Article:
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Saints As They Really Are

Voices of Holiness in Our Time

Michael Plekon

Publication Year: 2012

In his new book, Saints As They Really Are, priest and scholar Michael Plekon traces the spiritual journeys of several American Christians, using their memoirs and other writings. These “saints-in-the-making” show all their doubts and imperfections as they reflect on their search for God and their efforts to lead holy lives. They are gifted yet ordinary women and men trying to follow Christ within their flawed and broken humanity—“saints as they really are,” as Dorothy Day put it.

Saints As They Really Are is the third book in Plekon’s critically acclaimed series on saints and holiness in our time. He draws on the autobiographical work of Dorothy Day, Peter Berger, Thomas Merton, Kathleen Norris, and Barbara Brown Taylor, among others, as well as from his own experiences as a Carmelite seminarian and brother. Plekon shares the power of these individuals’ stories as they unfold. The book offers a strong argument that our failings and weaknesses are not disqualifications to holiness. Plekon further confronts the institutional church and its relationship to individuals seeking God, focusing on some of the challenges to this search—the destructive potential of religion and religious institutions, as well as our personal tendencies to extremism, overwork, pious obsessions, and legalism. But he also underscores the healing qualities of faith and the spiritual life. Plekon's insights will help readers better understand their own spiritual pilgrimages as they learn how others have dealt with the trials and joys of their path to everyday holiness.
 
“This is the third in a progression of books by Michael Plekon that have served to expand our understanding of saints and holiness. In this new book, he has taken yet a further step in relating holiness to ordinary or everyday life by showing the contours of grace, or the harmonics of holiness, revealed in the Christian journey of a number of contemporary Christian memoirists. He shows how the gospel story of death-resurrection is written in the journey of ordinary Christians.” —Robert Ellsberg, author of All Saints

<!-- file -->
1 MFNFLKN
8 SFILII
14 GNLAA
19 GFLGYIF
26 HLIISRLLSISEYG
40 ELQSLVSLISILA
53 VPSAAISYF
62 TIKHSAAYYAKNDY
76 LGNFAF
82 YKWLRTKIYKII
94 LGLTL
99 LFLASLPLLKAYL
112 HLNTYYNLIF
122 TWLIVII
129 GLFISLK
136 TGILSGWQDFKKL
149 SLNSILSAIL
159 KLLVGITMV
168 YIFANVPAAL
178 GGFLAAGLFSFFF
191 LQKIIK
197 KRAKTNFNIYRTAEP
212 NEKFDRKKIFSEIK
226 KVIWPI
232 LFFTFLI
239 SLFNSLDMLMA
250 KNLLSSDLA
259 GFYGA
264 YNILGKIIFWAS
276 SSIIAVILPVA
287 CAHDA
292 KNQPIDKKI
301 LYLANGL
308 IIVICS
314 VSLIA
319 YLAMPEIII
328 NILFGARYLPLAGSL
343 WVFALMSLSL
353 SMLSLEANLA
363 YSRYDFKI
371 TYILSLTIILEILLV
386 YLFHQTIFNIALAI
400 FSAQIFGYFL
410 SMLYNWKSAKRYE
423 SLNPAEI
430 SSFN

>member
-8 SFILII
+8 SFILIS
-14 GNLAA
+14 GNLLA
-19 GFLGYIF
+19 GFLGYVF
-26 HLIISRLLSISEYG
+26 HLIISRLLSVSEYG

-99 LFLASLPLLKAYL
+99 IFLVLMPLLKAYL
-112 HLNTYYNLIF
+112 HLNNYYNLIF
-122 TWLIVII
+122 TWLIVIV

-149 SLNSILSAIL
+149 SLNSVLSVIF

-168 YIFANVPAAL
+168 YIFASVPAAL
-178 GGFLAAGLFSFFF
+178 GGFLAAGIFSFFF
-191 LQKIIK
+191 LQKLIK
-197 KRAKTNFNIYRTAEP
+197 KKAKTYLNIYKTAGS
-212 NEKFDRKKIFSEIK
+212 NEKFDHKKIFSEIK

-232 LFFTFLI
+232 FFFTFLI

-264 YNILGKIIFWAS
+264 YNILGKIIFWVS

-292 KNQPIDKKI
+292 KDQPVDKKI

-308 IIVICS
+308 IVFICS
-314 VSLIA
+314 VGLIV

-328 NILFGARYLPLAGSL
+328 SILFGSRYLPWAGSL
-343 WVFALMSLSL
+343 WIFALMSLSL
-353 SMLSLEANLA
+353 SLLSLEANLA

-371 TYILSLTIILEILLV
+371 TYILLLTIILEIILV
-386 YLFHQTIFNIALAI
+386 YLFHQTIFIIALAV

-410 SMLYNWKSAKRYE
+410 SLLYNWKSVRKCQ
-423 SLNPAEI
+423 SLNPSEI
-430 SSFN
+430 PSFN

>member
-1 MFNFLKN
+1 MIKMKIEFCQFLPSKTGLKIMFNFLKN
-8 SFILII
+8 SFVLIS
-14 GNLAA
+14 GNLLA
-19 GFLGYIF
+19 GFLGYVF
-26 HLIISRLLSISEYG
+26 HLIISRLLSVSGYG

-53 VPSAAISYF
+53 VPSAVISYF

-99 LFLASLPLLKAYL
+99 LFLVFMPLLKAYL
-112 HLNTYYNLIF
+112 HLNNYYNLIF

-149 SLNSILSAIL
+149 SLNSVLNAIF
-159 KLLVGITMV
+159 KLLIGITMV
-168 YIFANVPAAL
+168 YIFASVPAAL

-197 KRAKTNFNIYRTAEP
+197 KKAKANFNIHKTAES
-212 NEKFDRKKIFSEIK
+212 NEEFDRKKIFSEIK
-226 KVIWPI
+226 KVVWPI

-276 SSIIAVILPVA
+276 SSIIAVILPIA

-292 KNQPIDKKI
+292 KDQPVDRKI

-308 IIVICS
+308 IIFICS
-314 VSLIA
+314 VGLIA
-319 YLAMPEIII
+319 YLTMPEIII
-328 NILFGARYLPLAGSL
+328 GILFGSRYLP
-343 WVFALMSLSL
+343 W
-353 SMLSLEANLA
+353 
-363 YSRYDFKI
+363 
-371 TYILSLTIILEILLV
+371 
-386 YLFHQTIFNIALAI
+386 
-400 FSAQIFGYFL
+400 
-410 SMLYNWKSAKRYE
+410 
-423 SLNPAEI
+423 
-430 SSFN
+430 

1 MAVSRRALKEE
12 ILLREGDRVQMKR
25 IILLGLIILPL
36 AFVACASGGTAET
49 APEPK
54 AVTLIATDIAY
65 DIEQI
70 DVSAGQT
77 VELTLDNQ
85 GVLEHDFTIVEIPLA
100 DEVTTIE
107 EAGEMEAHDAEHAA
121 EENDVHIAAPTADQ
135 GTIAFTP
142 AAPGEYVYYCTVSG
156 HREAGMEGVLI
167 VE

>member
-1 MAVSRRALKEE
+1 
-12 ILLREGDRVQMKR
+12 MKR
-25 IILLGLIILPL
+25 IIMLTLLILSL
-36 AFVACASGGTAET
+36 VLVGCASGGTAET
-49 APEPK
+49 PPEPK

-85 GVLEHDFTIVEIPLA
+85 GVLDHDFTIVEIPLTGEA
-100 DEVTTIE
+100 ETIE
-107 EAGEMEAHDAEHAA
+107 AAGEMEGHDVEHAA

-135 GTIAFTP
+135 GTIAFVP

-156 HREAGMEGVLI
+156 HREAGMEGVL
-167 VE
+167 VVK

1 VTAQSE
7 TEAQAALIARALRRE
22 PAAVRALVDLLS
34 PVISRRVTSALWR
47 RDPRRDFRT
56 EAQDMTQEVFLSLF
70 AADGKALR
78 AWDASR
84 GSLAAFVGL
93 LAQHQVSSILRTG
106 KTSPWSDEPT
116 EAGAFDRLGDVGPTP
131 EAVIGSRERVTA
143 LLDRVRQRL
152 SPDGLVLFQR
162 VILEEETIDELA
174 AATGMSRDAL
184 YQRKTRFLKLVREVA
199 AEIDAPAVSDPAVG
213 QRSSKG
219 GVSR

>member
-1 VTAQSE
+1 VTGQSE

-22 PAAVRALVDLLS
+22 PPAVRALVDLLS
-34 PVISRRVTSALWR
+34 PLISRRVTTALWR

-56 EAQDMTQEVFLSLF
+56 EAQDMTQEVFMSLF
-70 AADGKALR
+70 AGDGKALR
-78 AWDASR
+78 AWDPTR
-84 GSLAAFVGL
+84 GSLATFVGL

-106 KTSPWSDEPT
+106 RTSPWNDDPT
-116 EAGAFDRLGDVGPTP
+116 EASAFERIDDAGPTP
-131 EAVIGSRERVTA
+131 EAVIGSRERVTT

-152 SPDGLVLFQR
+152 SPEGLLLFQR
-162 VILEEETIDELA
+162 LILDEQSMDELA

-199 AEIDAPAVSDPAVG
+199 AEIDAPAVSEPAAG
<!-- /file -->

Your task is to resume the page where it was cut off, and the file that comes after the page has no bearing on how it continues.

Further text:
Published by: University of Notre Dame Press

Title Page, Copyright Page

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Contents

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pp. v-vi

Acknowledgements

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pp. vii-viii

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Introduction: Real Live Saints

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pp. 1-14

Naturally speaking, people are filled with repulsion at the idea of holiness. . . . After the last war, everyone was talking about the lost generation. After this war [World War II] thank God, they are talking more about saints. . . . Archbishop Robichaud, in his book Holiness for All...

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Chapter One: Bringing Saints down from the Walls and Pedestals

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pp. 15-40

It was Dorothy Day who lamented that we seldom know holy women and men in their authentic humanity, in the actual context of their lives as women and men, but rather according to their miracles, the extraordinary feats they performed, or their “heroic virtue.” The passage...

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Chapter Two: Messy Lives, Imperfect People

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pp. 41-64

Among authors who write about their religious lives, few could be said to have an easy go of it in those lives. Whether Kathleen Norris or Barbara Brown Taylor, Darcey Steinke or Sara Miles, Patricia Hampl or Nora Gallagher, their memoirs are sometimes hilarious, always poignant but often painful. In many cases, there is a great deal of...